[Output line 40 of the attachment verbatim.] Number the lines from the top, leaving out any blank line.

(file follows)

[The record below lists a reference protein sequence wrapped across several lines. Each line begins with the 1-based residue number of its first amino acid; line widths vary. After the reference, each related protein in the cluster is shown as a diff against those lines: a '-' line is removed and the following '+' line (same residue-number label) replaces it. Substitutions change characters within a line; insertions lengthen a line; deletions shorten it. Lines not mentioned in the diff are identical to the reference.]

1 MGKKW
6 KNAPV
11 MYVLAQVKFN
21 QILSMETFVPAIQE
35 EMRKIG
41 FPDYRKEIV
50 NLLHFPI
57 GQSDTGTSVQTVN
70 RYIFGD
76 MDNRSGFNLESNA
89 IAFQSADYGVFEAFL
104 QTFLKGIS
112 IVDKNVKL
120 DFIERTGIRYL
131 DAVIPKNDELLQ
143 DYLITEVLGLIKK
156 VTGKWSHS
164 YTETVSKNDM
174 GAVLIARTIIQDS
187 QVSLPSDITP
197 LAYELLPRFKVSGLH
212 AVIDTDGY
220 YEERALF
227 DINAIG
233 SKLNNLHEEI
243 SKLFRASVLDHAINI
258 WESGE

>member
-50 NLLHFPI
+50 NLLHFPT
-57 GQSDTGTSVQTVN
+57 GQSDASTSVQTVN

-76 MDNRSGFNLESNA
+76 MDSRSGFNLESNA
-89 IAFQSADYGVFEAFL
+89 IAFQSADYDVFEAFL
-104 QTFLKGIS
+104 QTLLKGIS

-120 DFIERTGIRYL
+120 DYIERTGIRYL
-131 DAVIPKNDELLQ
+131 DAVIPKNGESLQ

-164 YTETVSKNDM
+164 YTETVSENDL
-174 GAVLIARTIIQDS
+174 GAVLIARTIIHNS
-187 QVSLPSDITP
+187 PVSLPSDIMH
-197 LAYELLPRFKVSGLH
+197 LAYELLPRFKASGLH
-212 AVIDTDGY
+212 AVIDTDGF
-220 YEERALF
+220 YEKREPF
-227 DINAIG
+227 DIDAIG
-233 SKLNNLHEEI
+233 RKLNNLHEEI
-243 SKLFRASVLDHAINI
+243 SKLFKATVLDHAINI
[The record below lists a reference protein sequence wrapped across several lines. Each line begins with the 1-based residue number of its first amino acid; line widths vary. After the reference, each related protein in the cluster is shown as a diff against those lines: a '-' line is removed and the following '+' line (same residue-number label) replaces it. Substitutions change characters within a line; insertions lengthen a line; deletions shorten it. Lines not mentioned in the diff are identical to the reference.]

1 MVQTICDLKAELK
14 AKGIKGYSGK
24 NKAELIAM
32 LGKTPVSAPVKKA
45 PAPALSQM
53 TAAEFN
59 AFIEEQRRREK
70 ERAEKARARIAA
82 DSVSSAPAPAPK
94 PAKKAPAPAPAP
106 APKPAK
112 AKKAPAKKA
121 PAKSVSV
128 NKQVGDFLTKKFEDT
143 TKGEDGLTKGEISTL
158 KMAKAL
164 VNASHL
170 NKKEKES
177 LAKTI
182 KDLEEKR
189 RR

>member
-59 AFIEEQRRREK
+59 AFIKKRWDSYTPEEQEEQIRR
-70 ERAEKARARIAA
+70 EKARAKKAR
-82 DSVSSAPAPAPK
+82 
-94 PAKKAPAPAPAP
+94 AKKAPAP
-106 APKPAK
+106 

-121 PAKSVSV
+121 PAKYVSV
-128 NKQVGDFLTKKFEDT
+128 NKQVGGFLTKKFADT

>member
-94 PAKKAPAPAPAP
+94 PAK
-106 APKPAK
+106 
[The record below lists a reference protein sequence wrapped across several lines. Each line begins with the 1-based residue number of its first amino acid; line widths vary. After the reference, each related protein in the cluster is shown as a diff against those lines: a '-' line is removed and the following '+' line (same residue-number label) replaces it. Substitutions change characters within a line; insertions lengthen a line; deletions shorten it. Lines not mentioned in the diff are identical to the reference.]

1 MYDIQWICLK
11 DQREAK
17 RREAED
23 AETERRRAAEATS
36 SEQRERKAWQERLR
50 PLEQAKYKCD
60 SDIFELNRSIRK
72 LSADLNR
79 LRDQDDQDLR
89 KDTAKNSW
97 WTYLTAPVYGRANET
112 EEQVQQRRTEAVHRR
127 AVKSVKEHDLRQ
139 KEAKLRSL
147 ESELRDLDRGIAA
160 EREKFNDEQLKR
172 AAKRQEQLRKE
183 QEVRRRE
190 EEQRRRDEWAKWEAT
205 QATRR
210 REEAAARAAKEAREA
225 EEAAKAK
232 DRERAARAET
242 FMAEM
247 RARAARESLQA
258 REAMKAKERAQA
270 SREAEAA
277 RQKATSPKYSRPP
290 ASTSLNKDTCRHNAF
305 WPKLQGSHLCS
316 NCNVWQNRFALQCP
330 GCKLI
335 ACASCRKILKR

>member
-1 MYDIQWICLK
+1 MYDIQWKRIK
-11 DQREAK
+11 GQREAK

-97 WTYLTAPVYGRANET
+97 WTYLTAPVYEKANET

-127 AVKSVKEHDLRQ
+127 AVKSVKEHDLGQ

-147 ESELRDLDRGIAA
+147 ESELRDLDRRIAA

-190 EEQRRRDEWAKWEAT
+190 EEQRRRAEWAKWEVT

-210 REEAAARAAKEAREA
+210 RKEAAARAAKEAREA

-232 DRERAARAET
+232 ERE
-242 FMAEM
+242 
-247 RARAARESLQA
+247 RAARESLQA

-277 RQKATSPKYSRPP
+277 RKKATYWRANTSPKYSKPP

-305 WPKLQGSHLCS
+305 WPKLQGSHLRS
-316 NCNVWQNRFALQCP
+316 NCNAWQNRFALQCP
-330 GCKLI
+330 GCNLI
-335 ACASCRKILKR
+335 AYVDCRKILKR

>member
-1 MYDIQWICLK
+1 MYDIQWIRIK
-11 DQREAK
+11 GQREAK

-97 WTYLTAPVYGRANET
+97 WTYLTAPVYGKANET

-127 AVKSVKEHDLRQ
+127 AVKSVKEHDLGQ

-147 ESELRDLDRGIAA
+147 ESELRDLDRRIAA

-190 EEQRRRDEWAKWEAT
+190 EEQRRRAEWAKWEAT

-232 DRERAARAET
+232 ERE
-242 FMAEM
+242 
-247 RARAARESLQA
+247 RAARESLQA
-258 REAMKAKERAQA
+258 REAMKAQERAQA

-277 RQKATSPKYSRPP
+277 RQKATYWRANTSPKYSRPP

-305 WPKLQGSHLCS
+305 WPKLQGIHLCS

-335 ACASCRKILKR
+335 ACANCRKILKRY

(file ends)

-120 DFIERTGIRYL